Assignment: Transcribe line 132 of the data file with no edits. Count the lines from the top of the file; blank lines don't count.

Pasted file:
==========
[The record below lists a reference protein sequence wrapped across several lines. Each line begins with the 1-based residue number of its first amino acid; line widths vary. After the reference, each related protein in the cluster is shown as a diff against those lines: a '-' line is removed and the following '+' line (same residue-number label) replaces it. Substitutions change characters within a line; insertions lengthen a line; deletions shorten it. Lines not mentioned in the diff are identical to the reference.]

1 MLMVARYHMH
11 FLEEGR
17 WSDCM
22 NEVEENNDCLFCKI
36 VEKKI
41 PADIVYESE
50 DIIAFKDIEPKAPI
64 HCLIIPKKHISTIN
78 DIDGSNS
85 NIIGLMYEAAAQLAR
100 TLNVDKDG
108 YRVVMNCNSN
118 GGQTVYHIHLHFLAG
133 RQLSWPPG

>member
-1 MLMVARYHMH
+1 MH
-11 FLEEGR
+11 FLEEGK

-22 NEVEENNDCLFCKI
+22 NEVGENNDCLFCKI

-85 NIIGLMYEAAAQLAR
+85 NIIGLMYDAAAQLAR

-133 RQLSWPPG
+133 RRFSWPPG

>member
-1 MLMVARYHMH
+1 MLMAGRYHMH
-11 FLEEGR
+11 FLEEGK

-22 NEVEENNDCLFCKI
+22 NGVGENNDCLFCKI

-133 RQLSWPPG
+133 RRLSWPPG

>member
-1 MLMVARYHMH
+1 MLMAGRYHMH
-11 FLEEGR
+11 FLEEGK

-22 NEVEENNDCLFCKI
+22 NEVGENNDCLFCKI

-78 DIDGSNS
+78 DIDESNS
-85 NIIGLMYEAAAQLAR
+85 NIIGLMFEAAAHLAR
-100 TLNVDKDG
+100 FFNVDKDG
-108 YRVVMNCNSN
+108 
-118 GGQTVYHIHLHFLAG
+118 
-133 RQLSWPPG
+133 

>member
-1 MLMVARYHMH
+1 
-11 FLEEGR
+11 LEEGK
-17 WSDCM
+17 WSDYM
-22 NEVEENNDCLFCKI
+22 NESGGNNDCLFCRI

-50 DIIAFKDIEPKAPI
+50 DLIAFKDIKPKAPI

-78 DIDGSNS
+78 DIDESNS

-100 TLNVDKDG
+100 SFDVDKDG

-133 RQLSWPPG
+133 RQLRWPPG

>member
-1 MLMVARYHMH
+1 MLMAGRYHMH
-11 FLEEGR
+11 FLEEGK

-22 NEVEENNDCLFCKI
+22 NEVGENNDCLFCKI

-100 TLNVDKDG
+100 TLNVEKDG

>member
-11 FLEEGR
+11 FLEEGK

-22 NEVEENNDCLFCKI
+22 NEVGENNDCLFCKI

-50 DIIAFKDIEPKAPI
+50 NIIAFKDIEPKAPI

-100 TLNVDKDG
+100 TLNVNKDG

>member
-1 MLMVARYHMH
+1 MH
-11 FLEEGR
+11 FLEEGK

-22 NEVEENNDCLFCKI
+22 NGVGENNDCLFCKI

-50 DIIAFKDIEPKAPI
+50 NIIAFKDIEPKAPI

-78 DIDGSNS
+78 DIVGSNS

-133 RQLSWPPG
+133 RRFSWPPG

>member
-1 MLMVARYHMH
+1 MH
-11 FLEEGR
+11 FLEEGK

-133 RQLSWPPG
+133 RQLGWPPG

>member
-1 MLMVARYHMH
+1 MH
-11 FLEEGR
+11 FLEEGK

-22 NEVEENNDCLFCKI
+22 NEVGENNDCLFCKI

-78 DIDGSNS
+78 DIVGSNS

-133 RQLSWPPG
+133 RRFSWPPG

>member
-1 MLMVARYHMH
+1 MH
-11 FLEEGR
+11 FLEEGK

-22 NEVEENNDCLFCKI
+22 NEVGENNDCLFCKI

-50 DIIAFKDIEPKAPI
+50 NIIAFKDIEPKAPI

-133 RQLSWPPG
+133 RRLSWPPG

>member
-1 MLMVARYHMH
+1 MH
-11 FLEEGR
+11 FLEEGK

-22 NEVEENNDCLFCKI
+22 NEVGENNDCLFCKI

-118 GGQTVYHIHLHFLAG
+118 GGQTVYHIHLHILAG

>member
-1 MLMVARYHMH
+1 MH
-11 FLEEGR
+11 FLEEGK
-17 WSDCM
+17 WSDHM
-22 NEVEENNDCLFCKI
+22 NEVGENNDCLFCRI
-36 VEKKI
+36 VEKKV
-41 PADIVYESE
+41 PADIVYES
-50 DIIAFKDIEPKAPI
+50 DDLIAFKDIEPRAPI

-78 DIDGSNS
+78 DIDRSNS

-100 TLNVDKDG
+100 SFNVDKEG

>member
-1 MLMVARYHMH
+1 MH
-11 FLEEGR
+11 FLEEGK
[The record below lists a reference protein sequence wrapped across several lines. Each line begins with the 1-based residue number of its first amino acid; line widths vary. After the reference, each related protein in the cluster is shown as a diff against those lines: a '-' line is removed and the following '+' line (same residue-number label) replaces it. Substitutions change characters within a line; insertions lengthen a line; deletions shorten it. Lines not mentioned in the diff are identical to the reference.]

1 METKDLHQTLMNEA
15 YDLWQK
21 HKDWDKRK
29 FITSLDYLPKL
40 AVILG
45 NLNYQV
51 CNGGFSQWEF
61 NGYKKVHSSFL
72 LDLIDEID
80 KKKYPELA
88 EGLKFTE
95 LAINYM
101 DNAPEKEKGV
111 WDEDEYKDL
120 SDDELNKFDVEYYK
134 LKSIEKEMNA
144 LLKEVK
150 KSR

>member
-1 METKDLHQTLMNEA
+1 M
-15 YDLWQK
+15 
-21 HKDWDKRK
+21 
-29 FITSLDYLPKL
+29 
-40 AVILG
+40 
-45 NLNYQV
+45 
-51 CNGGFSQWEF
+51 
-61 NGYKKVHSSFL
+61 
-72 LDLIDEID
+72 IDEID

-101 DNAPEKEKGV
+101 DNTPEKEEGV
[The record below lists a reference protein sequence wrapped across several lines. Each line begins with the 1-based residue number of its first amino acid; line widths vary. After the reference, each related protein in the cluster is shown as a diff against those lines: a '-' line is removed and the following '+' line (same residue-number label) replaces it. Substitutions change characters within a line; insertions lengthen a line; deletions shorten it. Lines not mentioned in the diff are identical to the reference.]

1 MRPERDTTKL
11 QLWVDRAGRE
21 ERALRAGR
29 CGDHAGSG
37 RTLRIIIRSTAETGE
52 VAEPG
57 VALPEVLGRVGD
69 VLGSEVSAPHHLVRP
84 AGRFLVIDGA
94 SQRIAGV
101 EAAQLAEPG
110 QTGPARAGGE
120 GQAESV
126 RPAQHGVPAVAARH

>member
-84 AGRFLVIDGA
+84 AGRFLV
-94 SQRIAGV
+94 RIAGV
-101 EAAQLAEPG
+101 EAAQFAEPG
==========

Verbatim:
>member